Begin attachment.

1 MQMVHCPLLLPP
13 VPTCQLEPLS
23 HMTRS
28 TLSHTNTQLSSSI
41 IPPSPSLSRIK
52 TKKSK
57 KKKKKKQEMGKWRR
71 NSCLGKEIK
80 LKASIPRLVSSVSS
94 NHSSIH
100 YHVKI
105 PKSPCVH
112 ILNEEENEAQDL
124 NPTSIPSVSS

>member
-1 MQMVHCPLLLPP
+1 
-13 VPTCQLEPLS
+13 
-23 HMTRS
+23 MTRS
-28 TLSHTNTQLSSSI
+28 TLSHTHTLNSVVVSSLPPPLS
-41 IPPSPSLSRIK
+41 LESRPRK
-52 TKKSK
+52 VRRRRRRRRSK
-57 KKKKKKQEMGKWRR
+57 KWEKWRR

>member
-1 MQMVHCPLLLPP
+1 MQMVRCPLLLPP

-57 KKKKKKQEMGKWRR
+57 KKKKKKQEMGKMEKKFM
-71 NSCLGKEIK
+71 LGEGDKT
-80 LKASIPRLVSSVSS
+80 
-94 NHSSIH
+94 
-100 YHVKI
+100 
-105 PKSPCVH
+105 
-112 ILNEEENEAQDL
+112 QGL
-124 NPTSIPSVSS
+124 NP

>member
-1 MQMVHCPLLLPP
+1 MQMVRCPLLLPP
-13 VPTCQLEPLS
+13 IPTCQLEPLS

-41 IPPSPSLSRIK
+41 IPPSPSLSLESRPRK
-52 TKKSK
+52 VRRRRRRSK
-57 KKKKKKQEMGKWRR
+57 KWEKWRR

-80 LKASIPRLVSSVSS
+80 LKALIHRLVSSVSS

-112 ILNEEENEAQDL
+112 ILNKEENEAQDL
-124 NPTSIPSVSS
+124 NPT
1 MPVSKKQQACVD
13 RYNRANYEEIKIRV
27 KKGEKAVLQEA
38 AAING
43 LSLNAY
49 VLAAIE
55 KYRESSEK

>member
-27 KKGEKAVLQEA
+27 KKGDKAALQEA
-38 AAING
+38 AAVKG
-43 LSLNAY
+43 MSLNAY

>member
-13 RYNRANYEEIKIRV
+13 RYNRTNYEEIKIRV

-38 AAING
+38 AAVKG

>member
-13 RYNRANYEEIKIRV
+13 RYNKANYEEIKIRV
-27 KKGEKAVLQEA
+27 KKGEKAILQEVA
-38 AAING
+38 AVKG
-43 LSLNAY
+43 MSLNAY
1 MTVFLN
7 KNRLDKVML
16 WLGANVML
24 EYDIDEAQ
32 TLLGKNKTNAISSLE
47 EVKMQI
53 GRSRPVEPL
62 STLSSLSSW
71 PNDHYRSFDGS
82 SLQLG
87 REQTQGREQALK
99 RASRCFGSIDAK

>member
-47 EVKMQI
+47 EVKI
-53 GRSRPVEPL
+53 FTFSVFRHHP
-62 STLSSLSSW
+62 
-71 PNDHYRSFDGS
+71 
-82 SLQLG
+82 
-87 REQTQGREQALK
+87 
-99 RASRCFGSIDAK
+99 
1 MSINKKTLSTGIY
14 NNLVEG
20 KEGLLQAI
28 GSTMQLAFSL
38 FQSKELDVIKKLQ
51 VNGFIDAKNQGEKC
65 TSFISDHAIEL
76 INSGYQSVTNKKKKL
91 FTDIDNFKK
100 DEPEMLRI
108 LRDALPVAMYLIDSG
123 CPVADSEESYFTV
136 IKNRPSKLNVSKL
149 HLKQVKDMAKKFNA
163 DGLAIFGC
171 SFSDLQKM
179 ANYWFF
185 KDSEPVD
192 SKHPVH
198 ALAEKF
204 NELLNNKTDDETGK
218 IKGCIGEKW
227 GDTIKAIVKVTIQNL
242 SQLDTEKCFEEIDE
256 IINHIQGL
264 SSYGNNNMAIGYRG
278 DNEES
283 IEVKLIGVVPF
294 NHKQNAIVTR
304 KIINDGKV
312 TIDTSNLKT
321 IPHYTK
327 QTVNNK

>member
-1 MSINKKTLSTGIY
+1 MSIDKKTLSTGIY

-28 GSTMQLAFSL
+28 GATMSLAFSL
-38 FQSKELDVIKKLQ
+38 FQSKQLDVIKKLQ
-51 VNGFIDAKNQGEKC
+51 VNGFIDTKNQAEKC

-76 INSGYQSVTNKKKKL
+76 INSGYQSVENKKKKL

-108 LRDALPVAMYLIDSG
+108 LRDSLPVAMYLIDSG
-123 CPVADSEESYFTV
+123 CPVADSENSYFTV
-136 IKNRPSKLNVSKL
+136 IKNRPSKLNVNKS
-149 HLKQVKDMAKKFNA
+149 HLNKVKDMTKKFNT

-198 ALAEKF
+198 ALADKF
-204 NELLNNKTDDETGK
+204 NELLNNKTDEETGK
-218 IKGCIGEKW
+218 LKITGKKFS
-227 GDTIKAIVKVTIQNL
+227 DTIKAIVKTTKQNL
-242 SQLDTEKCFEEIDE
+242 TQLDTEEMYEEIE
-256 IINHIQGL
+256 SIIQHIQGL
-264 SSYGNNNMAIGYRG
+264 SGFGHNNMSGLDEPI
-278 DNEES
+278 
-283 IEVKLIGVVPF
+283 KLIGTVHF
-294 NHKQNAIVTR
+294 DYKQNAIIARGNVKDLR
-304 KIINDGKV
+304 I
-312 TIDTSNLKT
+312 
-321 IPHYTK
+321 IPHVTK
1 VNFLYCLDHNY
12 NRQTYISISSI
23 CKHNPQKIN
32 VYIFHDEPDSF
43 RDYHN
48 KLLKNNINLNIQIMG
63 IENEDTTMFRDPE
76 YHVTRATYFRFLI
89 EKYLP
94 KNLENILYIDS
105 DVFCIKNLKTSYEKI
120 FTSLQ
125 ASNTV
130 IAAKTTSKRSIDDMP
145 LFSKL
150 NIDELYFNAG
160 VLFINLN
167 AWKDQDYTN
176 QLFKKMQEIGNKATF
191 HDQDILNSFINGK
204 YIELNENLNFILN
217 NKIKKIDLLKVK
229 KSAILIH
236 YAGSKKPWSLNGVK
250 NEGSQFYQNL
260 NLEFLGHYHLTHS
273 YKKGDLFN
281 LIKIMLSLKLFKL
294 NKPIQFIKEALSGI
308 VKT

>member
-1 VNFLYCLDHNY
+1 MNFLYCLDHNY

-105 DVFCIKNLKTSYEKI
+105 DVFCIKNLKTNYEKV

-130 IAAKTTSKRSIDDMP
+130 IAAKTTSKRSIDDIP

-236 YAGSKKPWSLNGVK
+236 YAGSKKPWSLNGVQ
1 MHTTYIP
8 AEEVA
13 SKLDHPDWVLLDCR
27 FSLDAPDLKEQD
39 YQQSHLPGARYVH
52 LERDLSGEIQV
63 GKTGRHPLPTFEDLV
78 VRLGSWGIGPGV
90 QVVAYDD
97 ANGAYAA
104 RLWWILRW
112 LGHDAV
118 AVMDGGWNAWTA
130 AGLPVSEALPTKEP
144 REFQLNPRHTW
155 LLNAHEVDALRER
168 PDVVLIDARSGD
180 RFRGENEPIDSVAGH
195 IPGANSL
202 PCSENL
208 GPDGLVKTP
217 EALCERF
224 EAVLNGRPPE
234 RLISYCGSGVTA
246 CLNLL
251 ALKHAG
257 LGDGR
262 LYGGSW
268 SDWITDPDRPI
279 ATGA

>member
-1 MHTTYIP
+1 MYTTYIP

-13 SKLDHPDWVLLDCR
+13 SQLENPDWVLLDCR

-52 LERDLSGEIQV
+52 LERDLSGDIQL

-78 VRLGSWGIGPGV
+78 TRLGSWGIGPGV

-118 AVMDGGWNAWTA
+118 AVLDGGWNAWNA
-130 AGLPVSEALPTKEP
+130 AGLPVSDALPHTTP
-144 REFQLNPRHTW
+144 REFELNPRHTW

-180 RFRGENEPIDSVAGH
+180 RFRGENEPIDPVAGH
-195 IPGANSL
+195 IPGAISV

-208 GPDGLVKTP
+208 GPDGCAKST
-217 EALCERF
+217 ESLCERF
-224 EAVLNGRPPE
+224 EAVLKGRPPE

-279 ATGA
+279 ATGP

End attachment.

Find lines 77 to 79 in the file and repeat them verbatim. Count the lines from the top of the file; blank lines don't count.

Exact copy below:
+38 AAVKG
-43 LSLNAY
+43 MSLNAY